Fungal Tests

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Also known as: KOH Prep; Fungal Smear; Mycology Tests; Fungal Molecular Tests
Formal name: Potassium Hydroxide Preparation; Fungal Culture; Fungal Antigen and Antibody Tests; Calcofluor White Stain

At a Glance

Why Get Tested?

To detect a fungal infection, to determine which specific fungus or fungi are present, and to help guide treatment

When to Get Tested?

When a doctor suspects that you have a skin, lung, or systemic fungal infection; sometimes after treatment to monitor its effectiveness

Sample Required?

The sample collected depends upon the suspected location(s) of the infection. Some examples include: scrapings of the skin, nail and hair samples, body fluids, blood, and/or a tissue biopsy.

Test Preparation Needed?

None

The Test Sample

What is being tested?

Fungi are microorganisms that exist in nature as one-celled yeasts or as branching filamentous molds (also may be spelled "moulds"). There are more than 50,000 species of fungi in the environment, but less than 200 species are associated with human disease. Of these, only about 20 to 25 species are common causes of infection. Fungal tests detect infections and sometimes identify the fungus and help guide treatment. 

Fungal infections represent the invasion of tissues by one or more species of fungi and range from superficial skin infections to serious deep tissue, blood, lung or systemic diseases.

  • Superficial fungal infections are very common. They may cause nail infections or itchy red scaly skin infections such as those commonly known as athlete's foot, jock itch, and ringworm, or yeast infections that cause white patches in the mouth (thrush) or vaginal itching and discharge. According to the Centers for Disease Control and Prevention (CDC), almost 75% of women will have at least one yeast infection in their lifetime.
  • Deep, systemic infections: less commonly, fungi may spread from their original location to penetrate to deeper tissues or may cause serious lung infections, septicemia, or systemic infections that can affect any organ in the body. Fungal lung infections typically start with the accidental inhalation of microscopic fungal spores. While anyone can get a serious lung or systemic fungal infection, most affected people will only experience mild to moderate flu-like symptoms. However, people who are immunocompromised, such as those with HIV/AIDS, organ transplant recipients, and people with an underlying condition such as diabetes or lung disease are at an increased risk of having a severe fungal infection, a systemic infection, and/or recurrent infections.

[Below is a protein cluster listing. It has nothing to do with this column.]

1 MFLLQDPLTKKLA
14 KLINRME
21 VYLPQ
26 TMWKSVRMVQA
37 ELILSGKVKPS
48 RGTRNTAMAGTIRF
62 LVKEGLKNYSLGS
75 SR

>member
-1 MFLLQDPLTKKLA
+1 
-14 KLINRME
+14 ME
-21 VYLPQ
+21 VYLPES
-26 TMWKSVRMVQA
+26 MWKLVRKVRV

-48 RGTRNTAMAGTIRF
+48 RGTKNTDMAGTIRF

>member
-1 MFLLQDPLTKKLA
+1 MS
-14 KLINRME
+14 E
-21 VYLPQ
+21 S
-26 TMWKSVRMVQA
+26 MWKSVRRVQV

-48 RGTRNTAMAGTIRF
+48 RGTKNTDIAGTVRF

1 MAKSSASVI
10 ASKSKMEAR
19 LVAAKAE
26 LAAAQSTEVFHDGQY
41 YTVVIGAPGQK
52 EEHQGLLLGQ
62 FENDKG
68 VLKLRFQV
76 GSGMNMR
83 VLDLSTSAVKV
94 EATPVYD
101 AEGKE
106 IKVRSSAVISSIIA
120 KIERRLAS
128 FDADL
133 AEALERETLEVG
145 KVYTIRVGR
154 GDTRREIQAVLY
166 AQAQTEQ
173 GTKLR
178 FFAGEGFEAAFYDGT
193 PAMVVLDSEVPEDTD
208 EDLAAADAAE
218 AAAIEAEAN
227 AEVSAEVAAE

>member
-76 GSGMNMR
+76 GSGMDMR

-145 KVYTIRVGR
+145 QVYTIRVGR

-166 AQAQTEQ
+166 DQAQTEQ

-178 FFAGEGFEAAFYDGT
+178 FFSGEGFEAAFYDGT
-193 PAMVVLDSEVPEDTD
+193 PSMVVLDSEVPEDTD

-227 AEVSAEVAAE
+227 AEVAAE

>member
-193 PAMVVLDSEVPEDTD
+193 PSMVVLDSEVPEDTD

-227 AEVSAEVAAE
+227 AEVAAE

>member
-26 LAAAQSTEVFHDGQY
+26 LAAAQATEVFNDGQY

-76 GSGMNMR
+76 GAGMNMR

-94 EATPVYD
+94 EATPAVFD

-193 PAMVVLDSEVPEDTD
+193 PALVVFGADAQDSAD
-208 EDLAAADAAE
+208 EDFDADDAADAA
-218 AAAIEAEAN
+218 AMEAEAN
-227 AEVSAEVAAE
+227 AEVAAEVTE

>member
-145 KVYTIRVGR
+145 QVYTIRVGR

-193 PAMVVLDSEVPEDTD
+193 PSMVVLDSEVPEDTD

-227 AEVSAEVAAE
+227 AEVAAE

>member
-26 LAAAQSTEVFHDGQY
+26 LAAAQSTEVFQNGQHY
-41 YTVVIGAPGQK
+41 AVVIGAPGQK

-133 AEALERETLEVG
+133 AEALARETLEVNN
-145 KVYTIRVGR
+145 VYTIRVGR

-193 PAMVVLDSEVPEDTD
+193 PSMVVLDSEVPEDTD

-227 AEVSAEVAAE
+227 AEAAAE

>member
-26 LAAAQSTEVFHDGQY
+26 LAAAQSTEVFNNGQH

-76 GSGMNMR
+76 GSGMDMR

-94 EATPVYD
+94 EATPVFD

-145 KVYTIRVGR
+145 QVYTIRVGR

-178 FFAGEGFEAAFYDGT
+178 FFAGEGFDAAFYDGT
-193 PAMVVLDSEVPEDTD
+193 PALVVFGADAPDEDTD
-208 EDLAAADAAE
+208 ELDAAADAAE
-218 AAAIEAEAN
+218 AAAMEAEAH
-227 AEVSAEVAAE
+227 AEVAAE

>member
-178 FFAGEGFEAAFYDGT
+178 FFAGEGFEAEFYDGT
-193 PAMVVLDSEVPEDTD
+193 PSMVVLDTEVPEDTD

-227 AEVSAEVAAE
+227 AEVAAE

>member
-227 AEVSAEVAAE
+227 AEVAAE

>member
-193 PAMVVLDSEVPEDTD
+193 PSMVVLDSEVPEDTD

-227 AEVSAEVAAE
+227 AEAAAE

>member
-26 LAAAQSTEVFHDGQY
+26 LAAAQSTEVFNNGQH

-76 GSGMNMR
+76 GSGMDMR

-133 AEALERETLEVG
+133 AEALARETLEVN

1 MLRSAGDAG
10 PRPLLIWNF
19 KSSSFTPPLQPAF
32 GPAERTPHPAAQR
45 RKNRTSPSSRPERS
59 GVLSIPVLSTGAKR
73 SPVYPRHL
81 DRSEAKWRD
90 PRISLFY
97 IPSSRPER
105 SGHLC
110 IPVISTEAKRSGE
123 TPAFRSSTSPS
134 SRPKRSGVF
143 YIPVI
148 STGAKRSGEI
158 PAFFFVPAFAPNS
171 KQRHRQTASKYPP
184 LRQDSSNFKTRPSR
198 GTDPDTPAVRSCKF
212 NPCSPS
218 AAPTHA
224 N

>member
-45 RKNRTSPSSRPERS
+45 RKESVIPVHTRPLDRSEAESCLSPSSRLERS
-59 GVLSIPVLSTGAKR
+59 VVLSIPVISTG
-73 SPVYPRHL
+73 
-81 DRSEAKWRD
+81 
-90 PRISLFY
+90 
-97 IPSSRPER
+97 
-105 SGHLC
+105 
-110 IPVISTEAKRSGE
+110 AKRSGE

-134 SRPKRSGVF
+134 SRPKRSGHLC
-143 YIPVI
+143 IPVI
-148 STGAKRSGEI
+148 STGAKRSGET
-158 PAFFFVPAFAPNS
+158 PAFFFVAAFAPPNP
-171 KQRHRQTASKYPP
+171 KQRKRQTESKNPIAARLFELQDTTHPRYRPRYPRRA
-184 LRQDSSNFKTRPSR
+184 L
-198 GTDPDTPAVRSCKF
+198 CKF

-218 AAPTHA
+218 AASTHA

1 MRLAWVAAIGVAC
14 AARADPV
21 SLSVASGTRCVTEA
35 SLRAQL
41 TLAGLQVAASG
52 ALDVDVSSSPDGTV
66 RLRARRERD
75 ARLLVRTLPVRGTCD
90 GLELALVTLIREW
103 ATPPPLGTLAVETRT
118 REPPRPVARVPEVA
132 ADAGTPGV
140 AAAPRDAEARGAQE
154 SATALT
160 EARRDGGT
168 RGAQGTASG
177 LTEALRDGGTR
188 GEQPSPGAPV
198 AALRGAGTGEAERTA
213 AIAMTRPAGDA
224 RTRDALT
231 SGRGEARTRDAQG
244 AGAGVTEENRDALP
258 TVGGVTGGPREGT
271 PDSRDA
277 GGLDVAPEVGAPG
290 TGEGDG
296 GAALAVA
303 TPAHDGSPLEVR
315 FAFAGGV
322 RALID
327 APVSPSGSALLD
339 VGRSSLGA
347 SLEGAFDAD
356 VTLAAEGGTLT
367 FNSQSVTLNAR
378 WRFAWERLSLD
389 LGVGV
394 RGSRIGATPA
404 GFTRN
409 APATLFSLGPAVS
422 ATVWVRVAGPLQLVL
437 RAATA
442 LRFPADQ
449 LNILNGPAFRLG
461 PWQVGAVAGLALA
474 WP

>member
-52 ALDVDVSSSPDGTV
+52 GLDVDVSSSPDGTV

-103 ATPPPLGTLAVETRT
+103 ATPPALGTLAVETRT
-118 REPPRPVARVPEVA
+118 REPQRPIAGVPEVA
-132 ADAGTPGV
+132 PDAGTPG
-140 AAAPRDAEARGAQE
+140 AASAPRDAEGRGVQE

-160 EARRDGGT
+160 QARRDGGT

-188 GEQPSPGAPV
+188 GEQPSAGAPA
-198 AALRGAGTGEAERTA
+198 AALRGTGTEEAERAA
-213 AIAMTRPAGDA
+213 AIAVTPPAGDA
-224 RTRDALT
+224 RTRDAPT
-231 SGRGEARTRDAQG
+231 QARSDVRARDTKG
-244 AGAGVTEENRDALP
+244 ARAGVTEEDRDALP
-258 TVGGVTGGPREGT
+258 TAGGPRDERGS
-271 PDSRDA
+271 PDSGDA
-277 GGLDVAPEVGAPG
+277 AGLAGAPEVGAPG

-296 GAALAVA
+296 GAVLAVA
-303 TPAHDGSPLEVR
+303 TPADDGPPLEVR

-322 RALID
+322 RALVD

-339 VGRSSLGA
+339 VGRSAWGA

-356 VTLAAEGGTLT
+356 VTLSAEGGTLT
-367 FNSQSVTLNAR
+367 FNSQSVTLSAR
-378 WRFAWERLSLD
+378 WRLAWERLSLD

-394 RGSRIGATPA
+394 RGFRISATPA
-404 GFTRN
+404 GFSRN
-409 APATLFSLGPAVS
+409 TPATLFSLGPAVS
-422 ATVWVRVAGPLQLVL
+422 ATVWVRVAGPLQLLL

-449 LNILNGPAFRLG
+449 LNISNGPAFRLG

Fungal tests are used to detect and identify fungi in order to diagnose infections and help guide treatment. Fungal testing typically includes a microscopic examination of the sample on a slide, sometimes using a preparation or stain to aid in detection of fungal elements. This may be sufficient to determine that the infection is due to a fungus and, with superficial infections, no further testing may be required. However, in cases of persistent, deep, or systemic infections when a more definitive diagnosis is needed, it may be followed by additional tests such as culture and susceptibility testing, antigen or antibody tests, or molecular tests that detect fungal genetic material.

How is the sample collected for testing?

The sample collected depends upon the suspected location(s) of the infection. For superficial infections, the sample may include scrapings of the skin, clipped or shaved nail or hair, vaginal secretions collected with a swab, or a urine sample. For deeper tissue, organ or systemic infections, the sample may involve the collection of urine, blood from a vein, sputum from the lungs, bone marrow, and/or the collection of a tissue biopsy. If meningitis is suspected, a sample of cerebrospinal fluid is collected.